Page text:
Attend my session at the NAWMBA East Region Symposium for insights on what’s missing in your executive presence, and for tips on making significant improvements. Register by going to nawmba.org. 

Tags:  Business  Kentucky  leadership  Louisville  mba  MBA Women  NAWMBA  personal branding  Professionals  WomeninBusiness 

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Chapter of the Month: What Community Engagement Looks Like at University of Louisville NAWMBA

Posted By Nadia Alhashimi, Thursday, July 13, 2017

Elena Shulgina, the president of our University of Louisville chapter, understands the requirements and benefits of community engagement. She is the daughter of a Russian scientist who migrated to the United States and built a business in Louisville dedicated to creating processes that minimize the use and generation of hazardous substances. Elena’s goal as Business Development Manager in her family-owned business is to bring their family business of environment restoration to a global scale.


She is taking on leadership at the University of Louisville chapter which was only begun two years ago, but has gained a significant presence not only across the University campus, but also throughout the community. Most educational relationships within the community tend to be “transactional,” but the University of Louisville NAWMBA chapter is figuring out that it is possible to move beyond “transactional” mode into a deeper, more meaningful engagement.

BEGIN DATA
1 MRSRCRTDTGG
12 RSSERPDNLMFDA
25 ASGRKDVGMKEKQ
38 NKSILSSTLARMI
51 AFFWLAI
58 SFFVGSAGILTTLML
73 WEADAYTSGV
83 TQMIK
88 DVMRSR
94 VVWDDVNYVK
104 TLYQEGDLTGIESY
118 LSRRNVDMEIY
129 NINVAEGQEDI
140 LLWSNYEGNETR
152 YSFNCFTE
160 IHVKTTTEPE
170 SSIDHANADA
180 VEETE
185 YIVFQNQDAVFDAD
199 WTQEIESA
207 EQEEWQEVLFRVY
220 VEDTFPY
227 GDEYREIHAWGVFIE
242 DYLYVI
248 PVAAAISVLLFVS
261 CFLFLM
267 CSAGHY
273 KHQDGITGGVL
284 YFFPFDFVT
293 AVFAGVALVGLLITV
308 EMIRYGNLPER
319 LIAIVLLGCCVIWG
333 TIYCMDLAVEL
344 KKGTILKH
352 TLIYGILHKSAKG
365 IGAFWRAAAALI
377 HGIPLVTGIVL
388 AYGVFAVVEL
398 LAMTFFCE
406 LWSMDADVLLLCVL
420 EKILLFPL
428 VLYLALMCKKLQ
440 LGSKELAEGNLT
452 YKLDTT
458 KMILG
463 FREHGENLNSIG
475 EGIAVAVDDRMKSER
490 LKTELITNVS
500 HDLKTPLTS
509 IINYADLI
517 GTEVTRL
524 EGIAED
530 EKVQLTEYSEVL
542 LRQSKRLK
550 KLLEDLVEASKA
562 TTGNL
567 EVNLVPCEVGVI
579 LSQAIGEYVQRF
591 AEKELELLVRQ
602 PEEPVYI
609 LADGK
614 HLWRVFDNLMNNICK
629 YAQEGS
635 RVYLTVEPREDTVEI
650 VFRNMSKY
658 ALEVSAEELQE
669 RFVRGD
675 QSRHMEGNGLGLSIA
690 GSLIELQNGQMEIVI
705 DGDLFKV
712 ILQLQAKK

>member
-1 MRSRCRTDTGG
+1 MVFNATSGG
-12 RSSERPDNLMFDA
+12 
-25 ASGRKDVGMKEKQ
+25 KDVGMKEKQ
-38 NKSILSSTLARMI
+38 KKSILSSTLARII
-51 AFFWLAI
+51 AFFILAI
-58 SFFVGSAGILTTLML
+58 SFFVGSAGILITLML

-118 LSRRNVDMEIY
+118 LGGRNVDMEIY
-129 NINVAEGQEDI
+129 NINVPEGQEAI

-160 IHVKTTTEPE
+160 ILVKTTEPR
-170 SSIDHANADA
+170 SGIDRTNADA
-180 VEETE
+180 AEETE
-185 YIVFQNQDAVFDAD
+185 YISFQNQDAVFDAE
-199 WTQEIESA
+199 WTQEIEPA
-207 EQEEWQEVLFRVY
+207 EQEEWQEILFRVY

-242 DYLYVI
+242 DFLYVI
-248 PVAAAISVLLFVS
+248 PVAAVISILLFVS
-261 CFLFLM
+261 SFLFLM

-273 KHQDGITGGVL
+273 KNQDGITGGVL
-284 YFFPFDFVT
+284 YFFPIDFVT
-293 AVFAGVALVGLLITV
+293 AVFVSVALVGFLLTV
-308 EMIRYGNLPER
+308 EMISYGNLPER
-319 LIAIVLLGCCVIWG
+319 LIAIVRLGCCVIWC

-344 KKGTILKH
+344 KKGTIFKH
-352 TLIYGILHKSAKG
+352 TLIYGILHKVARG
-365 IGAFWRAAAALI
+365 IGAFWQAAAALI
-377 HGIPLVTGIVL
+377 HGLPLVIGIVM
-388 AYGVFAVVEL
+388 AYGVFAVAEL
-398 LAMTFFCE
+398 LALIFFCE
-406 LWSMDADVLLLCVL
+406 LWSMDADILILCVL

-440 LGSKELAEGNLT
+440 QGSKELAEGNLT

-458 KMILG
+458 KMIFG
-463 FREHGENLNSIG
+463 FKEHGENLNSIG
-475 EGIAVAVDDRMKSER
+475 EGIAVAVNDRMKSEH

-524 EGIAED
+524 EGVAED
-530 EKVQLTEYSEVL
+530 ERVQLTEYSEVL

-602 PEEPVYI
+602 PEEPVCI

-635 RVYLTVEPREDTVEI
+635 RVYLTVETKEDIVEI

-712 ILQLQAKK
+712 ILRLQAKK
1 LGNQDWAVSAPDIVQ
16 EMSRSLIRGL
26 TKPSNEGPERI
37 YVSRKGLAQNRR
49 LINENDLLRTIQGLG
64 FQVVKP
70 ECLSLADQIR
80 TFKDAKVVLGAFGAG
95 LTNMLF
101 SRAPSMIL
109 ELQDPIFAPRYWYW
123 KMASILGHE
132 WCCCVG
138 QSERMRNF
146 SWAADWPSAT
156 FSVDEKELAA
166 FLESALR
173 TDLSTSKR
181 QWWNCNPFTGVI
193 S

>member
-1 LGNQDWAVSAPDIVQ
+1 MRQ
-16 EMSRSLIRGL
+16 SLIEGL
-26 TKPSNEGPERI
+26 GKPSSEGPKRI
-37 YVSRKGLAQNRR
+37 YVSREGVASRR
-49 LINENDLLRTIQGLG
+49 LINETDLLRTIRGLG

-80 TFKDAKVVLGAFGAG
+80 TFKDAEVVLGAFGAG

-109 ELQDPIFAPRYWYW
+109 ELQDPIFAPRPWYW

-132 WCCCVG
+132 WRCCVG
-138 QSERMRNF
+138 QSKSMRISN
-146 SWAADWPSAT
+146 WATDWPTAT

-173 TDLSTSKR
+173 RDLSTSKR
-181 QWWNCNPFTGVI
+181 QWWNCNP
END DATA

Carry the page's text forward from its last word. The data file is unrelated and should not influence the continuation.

In response, many of their meetings, including their new series of monthly “roundtable discussions,” are being brought off of campus and into the community. Last month, for example, their discussion series was brought to Sunday brunch at a Louisville hotspot, The Hub. The June roundtable speaker, Theresa Reno-Weber, is the President and CEO of Metro United Way and brought practical insight into the importance of being a committed part of the Louisville community. It was so practical that she brought her own vision board! Other topics have included how to manage a work/life balance and female business leaders’ personal experiences in mentoring and leadership. They have become so popular that often even faculty and speakers’ employees attend.


The U of L chapter also values its’ partnerships with other civic, business, non-profit, and NGO organizations with which members engage but also volunteer. On campus they have developed leadership forums where their college of business board of women hold a Q&A session, engaging students, faculty, and sometimes Louisville community members! Off campus, they are partners with organizations such as the art museum where NAWMBA members volunteer in planning events and host speakers from the museum in topics such as museum management.


For the University of Louisville chapter, community engagement is pushing their boundaries beyond the ivory tower and building partnerships rather than transactions. There are many ways that communities can support education on a deep and meaningful level, but it’s not always apparent to leaders in the community how they can get involved. But when organizations like NAWMBA create spaces that are engaging for the entire community, they become advocates for each other.


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Tags:  business  leadership  Louisville  mba  NAWMBA  womeninbusiness  womenmba